Posted on June 12, 2015

Aspergillosis is a disease from fungus that occurs in two forms; localized and disseminated infections.  It normally resides in the environment and affects immunocompromised pets.  Different species of Aspergillosis are responsible for both types.  Aspergillosis commonly affects young, male dogs that have medium to long noses.

The localized disease usually occurs in nasal passages and sinus mucosa eroding the underlying tissues. The localized fungus colonizes and invades the sinus mucosa, eroding tissue, and if untreated will progress into the central nervous system via the division between the nose and brain.   It is an opportunistic infection, where infected dogs and cats suffer from an immune system defect of the nasal mucosa.  Life-threatening nosebleeds, seizures, facial pain, nasal discharge, nosebleeds, sneezing, crusty sores on nostrils, depigmentation of nostrils and other neurological symptoms can occur.  It is diagnosed by endoscopic examination under anesthesia.  A culture and biopsy is taken of the affected tissue.  A CT scan can also help in identifying how far the disease has progressed.  Blood testing can be falsely positive or falsely negative.  The disease gives pets a fair prognosis for cure with treatment by using topical antifungal drugs, possibly with numerous treatments.  Systemic, oral antifungal drugs are usually not as effective.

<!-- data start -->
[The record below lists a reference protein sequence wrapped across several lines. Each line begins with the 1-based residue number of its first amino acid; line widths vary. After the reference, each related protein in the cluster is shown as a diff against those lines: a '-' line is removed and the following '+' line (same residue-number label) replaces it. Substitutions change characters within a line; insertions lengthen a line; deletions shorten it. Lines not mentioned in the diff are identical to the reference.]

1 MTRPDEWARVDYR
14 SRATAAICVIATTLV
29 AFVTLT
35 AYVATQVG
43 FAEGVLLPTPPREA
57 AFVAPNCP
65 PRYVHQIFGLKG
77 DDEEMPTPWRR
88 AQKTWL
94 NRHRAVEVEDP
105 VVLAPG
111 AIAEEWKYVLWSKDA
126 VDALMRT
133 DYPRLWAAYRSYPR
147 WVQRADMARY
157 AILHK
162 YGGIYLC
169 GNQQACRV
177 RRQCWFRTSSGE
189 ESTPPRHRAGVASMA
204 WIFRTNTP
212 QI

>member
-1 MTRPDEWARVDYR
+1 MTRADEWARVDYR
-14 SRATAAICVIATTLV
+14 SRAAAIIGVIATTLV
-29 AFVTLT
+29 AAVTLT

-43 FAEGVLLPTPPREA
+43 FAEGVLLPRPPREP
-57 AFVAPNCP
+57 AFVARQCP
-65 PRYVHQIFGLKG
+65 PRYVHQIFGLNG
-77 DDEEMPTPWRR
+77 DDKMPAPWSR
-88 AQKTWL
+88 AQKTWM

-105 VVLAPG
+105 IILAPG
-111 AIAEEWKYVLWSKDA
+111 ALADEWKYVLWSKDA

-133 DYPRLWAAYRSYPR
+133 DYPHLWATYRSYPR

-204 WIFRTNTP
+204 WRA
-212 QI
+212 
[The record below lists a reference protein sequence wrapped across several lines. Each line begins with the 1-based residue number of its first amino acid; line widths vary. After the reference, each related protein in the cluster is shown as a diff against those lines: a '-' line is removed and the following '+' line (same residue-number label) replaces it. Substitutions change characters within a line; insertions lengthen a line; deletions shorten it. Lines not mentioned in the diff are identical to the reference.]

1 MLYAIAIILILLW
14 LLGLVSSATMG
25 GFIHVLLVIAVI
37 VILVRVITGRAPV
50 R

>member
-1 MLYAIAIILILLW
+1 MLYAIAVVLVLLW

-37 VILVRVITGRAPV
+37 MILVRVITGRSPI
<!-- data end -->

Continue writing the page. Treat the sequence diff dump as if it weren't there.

The disseminated infection, a more serious disease can be found in the different organs of the body such as the liver, spleen kidneys and lymph nodes.  Animals with can have loss of appetite, loss of weight, coughing, and diarrhea.   A biopsy and culture is usually taken of the affected organ for diagnosis.  Intravenous antifungal drugs, followed by oral antifungal drugs may be prescribed, however the disseminated disease is usually fatal.